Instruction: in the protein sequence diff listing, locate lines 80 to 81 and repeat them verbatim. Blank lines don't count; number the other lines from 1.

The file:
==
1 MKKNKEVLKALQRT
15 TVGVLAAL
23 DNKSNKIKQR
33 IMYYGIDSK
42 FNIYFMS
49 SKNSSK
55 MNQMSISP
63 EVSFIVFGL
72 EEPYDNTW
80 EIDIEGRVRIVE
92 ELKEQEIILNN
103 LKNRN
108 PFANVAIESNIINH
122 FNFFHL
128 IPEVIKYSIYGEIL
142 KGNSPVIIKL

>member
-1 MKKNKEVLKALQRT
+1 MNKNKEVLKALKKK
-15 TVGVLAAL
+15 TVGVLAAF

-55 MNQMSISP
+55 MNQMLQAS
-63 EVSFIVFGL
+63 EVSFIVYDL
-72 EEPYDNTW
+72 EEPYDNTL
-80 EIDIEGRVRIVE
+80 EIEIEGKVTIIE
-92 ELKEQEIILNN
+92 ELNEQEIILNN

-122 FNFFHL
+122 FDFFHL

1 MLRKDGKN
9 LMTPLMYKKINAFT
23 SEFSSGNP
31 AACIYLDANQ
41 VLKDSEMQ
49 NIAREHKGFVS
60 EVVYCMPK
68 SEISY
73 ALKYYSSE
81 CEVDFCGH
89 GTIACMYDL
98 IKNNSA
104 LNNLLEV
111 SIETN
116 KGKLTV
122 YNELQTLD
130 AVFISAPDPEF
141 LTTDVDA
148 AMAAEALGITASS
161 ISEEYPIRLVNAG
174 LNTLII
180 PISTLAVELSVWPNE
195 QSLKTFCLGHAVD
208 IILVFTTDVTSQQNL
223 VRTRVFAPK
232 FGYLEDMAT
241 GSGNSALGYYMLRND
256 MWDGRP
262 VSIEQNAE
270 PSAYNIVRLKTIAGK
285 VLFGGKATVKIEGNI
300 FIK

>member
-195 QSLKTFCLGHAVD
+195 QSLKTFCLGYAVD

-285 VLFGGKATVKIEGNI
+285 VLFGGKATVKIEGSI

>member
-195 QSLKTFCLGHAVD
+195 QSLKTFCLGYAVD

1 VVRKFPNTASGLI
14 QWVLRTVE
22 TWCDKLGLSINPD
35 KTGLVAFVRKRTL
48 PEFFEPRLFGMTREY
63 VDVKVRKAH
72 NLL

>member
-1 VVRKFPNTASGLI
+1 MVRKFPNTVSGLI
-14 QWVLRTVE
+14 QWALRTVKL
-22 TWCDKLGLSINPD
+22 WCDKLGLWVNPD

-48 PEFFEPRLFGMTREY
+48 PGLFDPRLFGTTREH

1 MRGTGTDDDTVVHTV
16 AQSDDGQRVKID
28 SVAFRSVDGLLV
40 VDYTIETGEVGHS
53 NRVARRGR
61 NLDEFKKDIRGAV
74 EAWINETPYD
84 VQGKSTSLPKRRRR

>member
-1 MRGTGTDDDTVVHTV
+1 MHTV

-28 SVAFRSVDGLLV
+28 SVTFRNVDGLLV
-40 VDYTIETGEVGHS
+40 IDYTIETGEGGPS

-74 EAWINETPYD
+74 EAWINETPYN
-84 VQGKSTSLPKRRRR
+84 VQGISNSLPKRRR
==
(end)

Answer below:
72 NLL

>member